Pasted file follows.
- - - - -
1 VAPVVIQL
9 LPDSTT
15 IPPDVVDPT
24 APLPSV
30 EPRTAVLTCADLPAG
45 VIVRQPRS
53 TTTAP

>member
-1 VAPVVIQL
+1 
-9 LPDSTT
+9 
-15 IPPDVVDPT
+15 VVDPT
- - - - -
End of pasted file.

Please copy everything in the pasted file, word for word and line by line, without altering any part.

1 VAPVVIQL
9 LPDSTT
15 IPPDVVDPT
24 APLPSV
30 EPRTAVLTCADLPAG
45 VIVRQPRS
53 TTTAP

>member
-1 VAPVVIQL
+1 
-9 LPDSTT
+9 
-15 IPPDVVDPT
+15 VVDPT